Watershed Development

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A watershed is an area of land comprising a common set of waterbodies such as streams, rivulets and overflowing ponds during the monsoon, that all drain into a single larger body of water, such as a large river, lake or an ocean.

Watershed development refers to the conservation, regeneration and the judicious use of all the natural resources, especially land, water, vegetation and animals, along with sustainable human development within the watershed.

Our approach to watershed development aims to unite vulnerable communities to regenerate degraded watersheds they live in. This includes a participatory approach undertaking soil and water conservation measures and integrating biodiversity concerns into watershed development efforts. The idea is to bring about natural resources regeneration and check over exploitation of the resources by the community.

We believe by mobilising communities to harvest rainwater and regenerate ecosystems, the quality of life and incomes can improve substantially.

Alignment with International Frameworks

Sustainable Development Goals

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Land Degradation Neutrality, United Nations Convention to Combat Desertification (UNCCD)

Watershed development is seen as one of the most critical activities to prevent land degradation. WOTR works across all the activities identified by the UNCCD needed to stem land degradation, namely land rehabilitation and sustainable land management, including sustainable agriculture, agroforestry, renewable energy, and infrastructure development.

Watershed development is helping tribal villages
in Odisha sustain in the aftermath of COVID-19

Watershed development work in progress in Kinteda
Watershed development work in progress in Kinteda
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Kinteda is a small tribal hamlet in the Kulusing gram panchayat of Gunupur block in Rayagada district, Odisha. The last seven kilometres to reach the village is a ghat road meandering to a hilltop which is inaccessible during the monsoon. The village is at a height of  396 m above sea level. There are 56 vulnerable tribal households here. The average agricultural land holding of each household is a meager 0.4 hectare. The main source of income is labour.

Due to the COVID-19, the villagers were deprived of labour for two months. During Unlock 1.0, they were unable to find work. WOTR surveyed the site for potential watershed development and drafted a net plan for two patches where the surface water runoff velocity is high. Further on, it was decided to construct 9 Continuous Contour Trenches (CCT) along the hillock. During flash floods, eroding soil from the hill gets deposited in the agricultural land, resulting in crop loss. Stone bunds and Loose Boulder Structures (LBS) in the gullies were constructed involving Kinteda villagers, as outlets for the runoff water without affecting the soil. This will conserve 1345 cum runoff and obstruct flash flood and erosion of top soil from ridge area to the valley where there are paddy fields. The runoff will be caught by the CCT. The paddy fields downstream will have sufficient irrigation through percolation. This is a long term benefit subject to maintenance of the CCT. Providing employment to 75 villagers, with Rs 74,052 distributed among 75 vulnerable households in daily wages, the work was completed on June 6.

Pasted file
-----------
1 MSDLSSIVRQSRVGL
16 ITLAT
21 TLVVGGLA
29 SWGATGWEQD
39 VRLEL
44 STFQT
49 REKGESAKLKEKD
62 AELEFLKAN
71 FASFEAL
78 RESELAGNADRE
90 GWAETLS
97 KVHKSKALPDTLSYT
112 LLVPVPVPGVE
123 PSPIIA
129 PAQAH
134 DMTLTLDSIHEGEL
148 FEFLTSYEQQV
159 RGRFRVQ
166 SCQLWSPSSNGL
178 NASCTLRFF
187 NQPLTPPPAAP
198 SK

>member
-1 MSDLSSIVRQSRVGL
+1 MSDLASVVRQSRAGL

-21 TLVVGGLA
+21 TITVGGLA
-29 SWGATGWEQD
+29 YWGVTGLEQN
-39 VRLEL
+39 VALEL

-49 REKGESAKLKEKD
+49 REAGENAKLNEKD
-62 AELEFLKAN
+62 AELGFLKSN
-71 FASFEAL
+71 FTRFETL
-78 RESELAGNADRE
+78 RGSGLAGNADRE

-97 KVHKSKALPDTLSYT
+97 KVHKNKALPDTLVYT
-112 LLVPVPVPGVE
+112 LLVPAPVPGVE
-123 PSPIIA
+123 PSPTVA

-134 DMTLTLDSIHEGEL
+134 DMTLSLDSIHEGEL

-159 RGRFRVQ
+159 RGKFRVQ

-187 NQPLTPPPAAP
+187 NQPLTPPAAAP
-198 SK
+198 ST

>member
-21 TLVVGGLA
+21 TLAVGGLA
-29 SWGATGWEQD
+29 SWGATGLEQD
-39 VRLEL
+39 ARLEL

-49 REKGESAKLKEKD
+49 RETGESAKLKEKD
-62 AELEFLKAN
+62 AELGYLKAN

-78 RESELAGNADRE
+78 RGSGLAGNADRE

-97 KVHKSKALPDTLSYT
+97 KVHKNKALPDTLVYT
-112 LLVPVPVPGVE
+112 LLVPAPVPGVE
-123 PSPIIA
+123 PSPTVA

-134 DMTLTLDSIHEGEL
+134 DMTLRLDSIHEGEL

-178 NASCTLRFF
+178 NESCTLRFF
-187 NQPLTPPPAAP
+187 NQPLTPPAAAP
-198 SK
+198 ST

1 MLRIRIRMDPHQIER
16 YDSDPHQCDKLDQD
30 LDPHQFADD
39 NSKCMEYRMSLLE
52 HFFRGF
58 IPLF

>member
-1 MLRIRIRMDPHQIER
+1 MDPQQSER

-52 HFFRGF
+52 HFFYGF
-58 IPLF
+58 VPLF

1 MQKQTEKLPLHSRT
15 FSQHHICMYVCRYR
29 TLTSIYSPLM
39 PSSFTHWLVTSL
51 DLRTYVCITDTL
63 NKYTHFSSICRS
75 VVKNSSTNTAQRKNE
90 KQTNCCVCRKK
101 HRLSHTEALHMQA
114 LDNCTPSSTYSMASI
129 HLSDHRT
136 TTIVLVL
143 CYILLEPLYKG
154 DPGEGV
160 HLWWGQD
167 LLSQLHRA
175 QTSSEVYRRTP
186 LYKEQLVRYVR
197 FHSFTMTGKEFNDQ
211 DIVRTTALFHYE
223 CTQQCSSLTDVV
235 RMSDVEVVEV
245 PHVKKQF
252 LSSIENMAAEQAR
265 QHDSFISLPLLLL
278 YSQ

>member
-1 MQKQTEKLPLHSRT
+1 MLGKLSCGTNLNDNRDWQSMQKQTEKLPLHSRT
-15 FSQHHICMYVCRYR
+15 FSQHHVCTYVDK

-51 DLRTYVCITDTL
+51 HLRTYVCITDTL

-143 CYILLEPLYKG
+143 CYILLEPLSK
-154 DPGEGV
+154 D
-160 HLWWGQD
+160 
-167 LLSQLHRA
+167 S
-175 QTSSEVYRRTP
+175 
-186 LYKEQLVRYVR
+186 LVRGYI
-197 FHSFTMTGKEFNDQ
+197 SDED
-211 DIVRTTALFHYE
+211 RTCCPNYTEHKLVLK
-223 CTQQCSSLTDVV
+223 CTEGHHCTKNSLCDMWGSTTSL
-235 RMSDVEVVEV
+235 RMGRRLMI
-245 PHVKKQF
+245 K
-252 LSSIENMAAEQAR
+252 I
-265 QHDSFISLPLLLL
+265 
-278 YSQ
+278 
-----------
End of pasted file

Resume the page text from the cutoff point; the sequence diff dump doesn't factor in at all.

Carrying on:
“Our village is situated in a remote location. No one bothers to enquire about us. However, WOTR staff immediately called a meeting and provided us with work after understanding our situation in these uncertain times. We have never executed any work with so much technical precision – like measuring contours and so on. Overall, it was a good experience for us,” said the ward member from Kinteda.

Scale of operations

Worked across 1,914 villages of 8 states covering 1,148,506 hectares benefitting 1.97 million people

213 villages covered through MGNREGA in an area of 173,091 ha (1,730.91 sq. km) impacting 346,634 people

Watershed related activities generated over 4,58,768 days of labour resulting in earnings of Rs. 9.74 crore for the beneficiaries



What is watershed development? – the technical aspects

This paper argues that there is a clear need for more systematic economic valuation of WSD initiatives to better prioritize government funding and WSD guidelines, foster greater awareness of the benefits of ecosystem restoration for food security and poverty alleviation, and improve the planning and implementation of projects in the future.



WOTR’s Wasundhara Approach – social aspects of watershed development

The Wasundhara Approach is integral to watershed development work that we do across the country. The approach was adopted in 2005 and has been implemented in over 200 villages, with far-reaching and self-sustaining impacts. It creates a development partnership between NGOs and villagers based on regeneration of the resource base, transparency, equitable distribution of benefits, and gender equality.



Gender and watershed development

This paper focuses primarily on the lives of women and on the relationships between men and women and other gender-related issues. Read on about how watershed development capitalizing on the possibilities and opportunities it offers for building up the capabilities of women empowerment.




For more information, please contact Sandeep.jadhav@wotr.org.in and harish.daware@wotr.org.in